With regretful sighs, they both rose to their feet (Rossi much more quickly than Prentiss).
"I didn't even get a chance to enjoy my chocolate," Emily moaned.
"Oh, for heaven's sake," Clyde rolled his eyes. "You can eat it while we talk."
"I said I wanted to enjoy it, Easter." Emily shot back with equal sarcasm. "Your presence would ruin the effect."
Rossi snickered as he brushed past, making his way down the hall. He was right—she was still there, his Emily, his gattina, fiery and brave and true. And he was still proud of her, even when he couldn't agree with her.
That was what being a parent was like, he thought. He'd seen glimpses of this concept, through life with Erin and her three children, and he'd even understood it—but now, he knew, because he felt it.
Erin. He'd dreamt of her last night, but it hadn't been his usual nightmare. She'd merely been lying beside him, lips pressed against his temple as she hummed some tune that seemed so strangely familiar. His dream-self kept waiting for the disturbance, for whatever thing that would pull him away from her for a single second, during which she'd disappear, but she'd held him close and whispered in his ear (it's alright, David, it's alright…it's all going to be alright, my darling, just sleep).
It really was going to be alright. He spared a smile heavenward, though even now, he wouldn't admit that Erin Strauss was right. Because if he did, he knew that even from the grave, she'd find a way to say I told you so.
"I don't understand, Garcia."
"Well, sir, there seems to have been some kind of mix-up—the flight didn't have enough seats to accommodate the entire JTTF. So the BAU is getting moved back to the next available flight—which happens to be tomorrow morning."
God help him, Aaron Hotchner should not have been so relieved at this, but he was. Fate had afforded him one more day with Emily, and he couldn't regret a delayed flight, not in the least.
Still, he should probably pretend to be at least inconvenienced by it. "I still don't understand how this kind of thing could happen—"
"I don't know, sir." Penelope sounded regretful. Then she became her usual perky self, "Think of it as a little extra vacation time. Make the most of it. Go explore the city. Have a nice dinner. Relax."
"Please forward our flight information when you can."
"Sending now, sir."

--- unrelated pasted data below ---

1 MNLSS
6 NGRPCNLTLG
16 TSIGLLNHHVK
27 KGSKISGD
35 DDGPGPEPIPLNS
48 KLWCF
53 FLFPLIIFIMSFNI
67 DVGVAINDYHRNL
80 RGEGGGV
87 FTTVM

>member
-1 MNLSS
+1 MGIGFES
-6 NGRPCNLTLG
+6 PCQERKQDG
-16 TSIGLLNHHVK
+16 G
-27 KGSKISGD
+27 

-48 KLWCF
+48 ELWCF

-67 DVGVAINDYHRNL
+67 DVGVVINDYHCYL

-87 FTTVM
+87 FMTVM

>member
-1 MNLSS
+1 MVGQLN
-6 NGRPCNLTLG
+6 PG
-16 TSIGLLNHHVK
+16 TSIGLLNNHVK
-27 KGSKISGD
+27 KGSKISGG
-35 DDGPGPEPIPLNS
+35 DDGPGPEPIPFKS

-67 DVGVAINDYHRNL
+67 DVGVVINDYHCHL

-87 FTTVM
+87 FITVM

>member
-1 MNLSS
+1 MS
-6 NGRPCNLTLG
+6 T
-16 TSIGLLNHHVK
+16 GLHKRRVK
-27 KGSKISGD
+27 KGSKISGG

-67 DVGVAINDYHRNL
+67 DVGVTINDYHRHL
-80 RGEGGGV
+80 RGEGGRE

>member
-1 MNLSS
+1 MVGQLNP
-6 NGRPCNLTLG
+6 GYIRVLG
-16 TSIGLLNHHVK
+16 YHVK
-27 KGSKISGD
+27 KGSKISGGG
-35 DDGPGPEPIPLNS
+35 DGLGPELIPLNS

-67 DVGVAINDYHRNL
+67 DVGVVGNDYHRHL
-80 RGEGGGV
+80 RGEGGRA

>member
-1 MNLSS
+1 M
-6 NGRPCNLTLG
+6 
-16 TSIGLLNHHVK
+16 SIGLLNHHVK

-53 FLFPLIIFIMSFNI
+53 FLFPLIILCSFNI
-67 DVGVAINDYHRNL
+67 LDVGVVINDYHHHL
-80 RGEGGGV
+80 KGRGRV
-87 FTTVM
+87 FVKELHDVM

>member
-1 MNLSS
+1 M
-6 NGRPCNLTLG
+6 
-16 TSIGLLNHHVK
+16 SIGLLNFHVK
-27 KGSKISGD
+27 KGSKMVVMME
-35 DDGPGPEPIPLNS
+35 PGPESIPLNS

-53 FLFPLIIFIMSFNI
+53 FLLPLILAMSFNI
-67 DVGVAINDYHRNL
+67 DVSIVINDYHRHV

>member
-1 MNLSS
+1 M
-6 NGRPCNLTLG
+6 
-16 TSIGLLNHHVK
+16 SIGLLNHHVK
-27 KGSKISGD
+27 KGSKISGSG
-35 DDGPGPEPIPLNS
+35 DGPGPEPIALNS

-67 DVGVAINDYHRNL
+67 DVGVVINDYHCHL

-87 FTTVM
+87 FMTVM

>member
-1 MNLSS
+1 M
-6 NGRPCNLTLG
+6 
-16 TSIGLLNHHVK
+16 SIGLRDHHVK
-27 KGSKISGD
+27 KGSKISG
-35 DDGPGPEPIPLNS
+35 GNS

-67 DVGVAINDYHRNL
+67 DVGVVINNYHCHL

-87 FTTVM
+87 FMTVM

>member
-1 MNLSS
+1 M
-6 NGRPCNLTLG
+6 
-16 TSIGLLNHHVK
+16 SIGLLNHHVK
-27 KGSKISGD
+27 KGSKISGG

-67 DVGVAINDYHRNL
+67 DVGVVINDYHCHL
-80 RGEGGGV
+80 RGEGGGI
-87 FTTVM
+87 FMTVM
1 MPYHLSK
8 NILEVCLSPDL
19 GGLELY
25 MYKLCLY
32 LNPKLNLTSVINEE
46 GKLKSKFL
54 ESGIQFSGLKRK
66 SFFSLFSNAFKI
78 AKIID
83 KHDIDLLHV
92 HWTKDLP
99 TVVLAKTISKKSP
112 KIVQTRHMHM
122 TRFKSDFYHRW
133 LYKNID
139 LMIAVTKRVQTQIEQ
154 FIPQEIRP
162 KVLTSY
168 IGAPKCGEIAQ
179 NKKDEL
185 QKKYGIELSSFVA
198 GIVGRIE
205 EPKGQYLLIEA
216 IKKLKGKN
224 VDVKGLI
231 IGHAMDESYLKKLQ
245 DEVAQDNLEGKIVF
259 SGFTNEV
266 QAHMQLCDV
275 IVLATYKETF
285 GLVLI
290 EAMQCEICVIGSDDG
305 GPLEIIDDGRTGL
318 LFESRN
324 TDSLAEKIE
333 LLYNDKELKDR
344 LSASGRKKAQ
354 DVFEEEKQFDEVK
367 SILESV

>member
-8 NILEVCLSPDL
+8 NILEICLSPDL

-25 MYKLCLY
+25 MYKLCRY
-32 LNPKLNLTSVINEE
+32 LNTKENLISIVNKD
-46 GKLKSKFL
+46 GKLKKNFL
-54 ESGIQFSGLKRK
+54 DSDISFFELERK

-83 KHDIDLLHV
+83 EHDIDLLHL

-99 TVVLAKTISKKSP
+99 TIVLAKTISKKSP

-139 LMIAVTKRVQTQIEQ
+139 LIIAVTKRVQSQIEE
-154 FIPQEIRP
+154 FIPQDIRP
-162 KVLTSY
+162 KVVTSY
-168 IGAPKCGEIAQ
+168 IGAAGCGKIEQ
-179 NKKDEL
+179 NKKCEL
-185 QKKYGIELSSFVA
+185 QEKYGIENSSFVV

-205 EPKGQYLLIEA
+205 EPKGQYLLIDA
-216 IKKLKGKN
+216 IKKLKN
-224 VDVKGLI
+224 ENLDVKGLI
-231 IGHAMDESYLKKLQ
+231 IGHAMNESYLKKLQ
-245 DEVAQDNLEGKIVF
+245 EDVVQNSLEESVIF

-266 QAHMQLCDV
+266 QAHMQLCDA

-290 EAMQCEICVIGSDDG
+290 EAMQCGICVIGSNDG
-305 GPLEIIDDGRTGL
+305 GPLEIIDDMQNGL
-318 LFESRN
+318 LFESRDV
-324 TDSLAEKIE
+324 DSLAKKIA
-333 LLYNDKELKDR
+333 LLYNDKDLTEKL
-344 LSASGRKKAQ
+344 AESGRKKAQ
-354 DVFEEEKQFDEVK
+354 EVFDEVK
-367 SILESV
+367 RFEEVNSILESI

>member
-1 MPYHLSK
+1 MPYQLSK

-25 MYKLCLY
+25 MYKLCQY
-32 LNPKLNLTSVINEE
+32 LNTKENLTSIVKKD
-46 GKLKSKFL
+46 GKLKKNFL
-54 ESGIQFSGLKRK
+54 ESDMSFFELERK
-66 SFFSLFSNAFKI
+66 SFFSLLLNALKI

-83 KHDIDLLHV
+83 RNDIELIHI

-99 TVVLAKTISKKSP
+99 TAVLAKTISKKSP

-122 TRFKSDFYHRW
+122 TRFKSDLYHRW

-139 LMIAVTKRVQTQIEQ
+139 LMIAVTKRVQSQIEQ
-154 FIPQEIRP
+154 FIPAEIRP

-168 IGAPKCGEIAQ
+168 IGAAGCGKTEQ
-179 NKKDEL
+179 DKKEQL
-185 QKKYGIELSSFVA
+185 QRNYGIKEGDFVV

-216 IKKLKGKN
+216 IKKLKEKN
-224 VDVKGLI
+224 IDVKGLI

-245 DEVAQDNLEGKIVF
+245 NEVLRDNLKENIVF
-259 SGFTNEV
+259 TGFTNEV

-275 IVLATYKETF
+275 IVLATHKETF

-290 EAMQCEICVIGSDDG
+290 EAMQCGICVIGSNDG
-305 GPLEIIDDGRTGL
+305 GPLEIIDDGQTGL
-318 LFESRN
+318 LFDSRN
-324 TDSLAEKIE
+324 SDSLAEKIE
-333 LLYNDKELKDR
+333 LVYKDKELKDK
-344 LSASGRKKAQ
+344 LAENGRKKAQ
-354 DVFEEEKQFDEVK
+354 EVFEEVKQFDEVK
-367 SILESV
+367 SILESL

"Thank you, Garcia."
"My pleasure, my dear. Oh, and give Emily a big ol' hug from me."
"Will do." Hotch hung up and shook his head slightly.
"What's up?" Spencer asked quietly, and Hotch turned to glance at him across the conference table.
"We aren't leaving until tomorrow morning."
"Oh," Spencer looked confused, then relieved. Hotch knew why—because it was the exact same reason for his own relief. More time with Emily.
"We should go out to dinner tonight," Rossi suggested. "The three of us, plus Emily. It'll be like old times."
Spencer fought down the urge to refute that last statement—it could never be like old times again, because so much had changed. Still, he relished the idea of the four of them around a table again, laughing and letting the stress of the case slip away.
As if on cue, Emily Prentiss entered the room, apparently done with her little tête-à-tête with Clyde Easter. She hobbled past the other JTTF agents, taking the empty seat next to Hotch.
Aaron noticed that Emily winced slightly whenever she sat down next to him, and he was instantly alarmed.
"Y'Okay?" He leaned in, his voice quiet.
"Yeah, I just…." She looked around quickly then leaned closer in, whispering. "I think—I busted a stitch last night."
"What?" His eyes widened in surprise and concern.
She shook her head, "It was just one—it'll still heal just fine."
He sat back, taking a moment to look at her. She smiled a secretive smile, eyebrows quirking (it's your fault, Hotchner). He found himself holding back a laugh, ducking his head and turning away to regain his composure.
Rossi didn't hear their conversation, but he didn't have to—those glowing smiles and dancing eyes told him everything he needed to know about Emily and Aaron's state of the union.
"We're thinking about going out for dinner tonight," Rossi announced, causing Emily to look over at him. "You in?"
"Of course," she gave a quick look at Hotch again, her brow furrowed in confusion. "But I thought you guys were leaving today, with the rest of the American crew."
"Some kind of mix-up," Hotch shrugged. "They weren't able to get us on a plane until tomorrow morning."
"Oh," was her only response.
Silence reigned as everyone in the room concentrated on last minute travel plans or filling out after-action reports.
Emily shifted her chair closer to Hotch again, her head ducked down as she focused on her phone.
Suddenly, Hotch's cell buzzed with a text message.
It was from Emily.
Wanna play hooky?
He didn't look up, merely texting back: Now?
A few seconds later, he received her reply: All that's left to wrap up are a few more interviews and reports. No one would miss us if we disappear for a few hours.
He stamped down a grin as he asked: And where would we disappear to?